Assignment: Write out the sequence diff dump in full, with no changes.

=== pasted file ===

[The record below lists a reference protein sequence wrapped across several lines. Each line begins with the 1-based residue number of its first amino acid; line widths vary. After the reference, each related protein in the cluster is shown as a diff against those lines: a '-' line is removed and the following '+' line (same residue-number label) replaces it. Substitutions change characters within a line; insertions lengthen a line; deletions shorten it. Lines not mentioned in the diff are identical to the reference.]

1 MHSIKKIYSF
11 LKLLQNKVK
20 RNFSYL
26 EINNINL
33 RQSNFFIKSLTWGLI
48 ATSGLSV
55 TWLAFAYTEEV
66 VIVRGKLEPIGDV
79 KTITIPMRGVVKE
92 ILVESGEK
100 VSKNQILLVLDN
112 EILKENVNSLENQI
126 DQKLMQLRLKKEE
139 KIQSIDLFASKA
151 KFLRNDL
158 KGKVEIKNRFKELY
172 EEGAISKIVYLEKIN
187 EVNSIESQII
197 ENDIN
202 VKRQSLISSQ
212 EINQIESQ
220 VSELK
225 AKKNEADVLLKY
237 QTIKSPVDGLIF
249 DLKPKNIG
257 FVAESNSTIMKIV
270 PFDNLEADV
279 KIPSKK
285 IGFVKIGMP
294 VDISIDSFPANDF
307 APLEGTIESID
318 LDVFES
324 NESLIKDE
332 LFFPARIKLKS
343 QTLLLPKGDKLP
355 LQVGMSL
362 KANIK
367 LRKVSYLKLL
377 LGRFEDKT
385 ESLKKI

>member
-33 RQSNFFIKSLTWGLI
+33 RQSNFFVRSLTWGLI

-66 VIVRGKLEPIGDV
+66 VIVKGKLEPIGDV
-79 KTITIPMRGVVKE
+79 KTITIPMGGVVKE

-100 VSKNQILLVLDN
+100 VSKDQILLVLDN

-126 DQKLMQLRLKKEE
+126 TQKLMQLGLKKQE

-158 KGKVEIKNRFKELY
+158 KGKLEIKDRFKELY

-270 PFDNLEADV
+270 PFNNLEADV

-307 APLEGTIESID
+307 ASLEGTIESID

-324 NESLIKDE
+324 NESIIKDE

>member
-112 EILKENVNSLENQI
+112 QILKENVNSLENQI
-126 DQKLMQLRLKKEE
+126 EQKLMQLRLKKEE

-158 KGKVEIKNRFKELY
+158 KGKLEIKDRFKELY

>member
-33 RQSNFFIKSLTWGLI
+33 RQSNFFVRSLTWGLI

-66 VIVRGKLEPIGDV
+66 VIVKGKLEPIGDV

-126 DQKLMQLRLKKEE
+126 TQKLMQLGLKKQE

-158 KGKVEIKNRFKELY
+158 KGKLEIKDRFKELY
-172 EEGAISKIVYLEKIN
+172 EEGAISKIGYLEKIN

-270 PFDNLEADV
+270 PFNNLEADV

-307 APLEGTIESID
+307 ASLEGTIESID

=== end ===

[The record below lists a reference protein sequence wrapped across several lines. Each line begins with the 1-based residue number of its first amino acid; line widths vary. After the reference, each related protein in the cluster is shown as a diff against those lines: a '-' line is removed and the following '+' line (same residue-number label) replaces it. Substitutions change characters within a line; insertions lengthen a line; deletions shorten it. Lines not mentioned in the diff are identical to the reference.]

1 MHSIKKIYSF
11 LKLLQNKVK
20 RNFSYL
26 EINNINL
33 RQSNFFIKSLTWGLI
48 ATSGLSV
55 TWLAFAYTEEV
66 VIVRGKLEPIGDV
79 KTITIPMRGVVKE
92 ILVESGEK
100 VSKNQILLVLDN
112 EILKENVNSLENQI
126 DQKLMQLRLKKEE
139 KIQSIDLFASKA
151 KFLRNDL
158 KGKVEIKNRFKELY
172 EEGAISKIVYLEKIN
187 EVNSIESQII
197 ENDIN
202 VKRQSLISSQ
212 EINQIESQ
220 VSELK
225 AKKNEADVLLKY
237 QTIKSPVDGLIF
249 DLKPKNIG
257 FVAESNSTIMKIV
270 PFDNLEADV
279 KIPSKK
285 IGFVKIGMP
294 VDISIDSFPANDF
307 APLEGTIESID
318 LDVFES
324 NESLIKDE
332 LFFPARIKLKS
343 QTLLLPKGDKLP
355 LQVGMSL
362 KANIK
367 LRKVSYLKLL
377 LGRFEDKT
385 ESLKKI

>member
-33 RQSNFFIKSLTWGLI
+33 RQSNFFVRSLTWGLI

-66 VIVRGKLEPIGDV
+66 VIVKGKLEPIGDV
-79 KTITIPMRGVVKE
+79 KTITIPMGGVVKE

-100 VSKNQILLVLDN
+100 VSKDQILLVLDN

-126 DQKLMQLRLKKEE
+126 TQKLMQLGLKKQE

-158 KGKVEIKNRFKELY
+158 KGKLEIKDRFKELY

-270 PFDNLEADV
+270 PFNNLEADV

-307 APLEGTIESID
+307 ASLEGTIESID

-324 NESLIKDE
+324 NESIIKDE

>member
-112 EILKENVNSLENQI
+112 QILKENVNSLENQI
-126 DQKLMQLRLKKEE
+126 EQKLMQLRLKKEE

-158 KGKVEIKNRFKELY
+158 KGKLEIKDRFKELY

>member
-33 RQSNFFIKSLTWGLI
+33 RQSNFFVRSLTWGLI

-66 VIVRGKLEPIGDV
+66 VIVKGKLEPIGDV

-126 DQKLMQLRLKKEE
+126 TQKLMQLGLKKQE

-158 KGKVEIKNRFKELY
+158 KGKLEIKDRFKELY
-172 EEGAISKIVYLEKIN
+172 EEGAISKIGYLEKIN

-270 PFDNLEADV
+270 PFNNLEADV

-307 APLEGTIESID
+307 ASLEGTIESID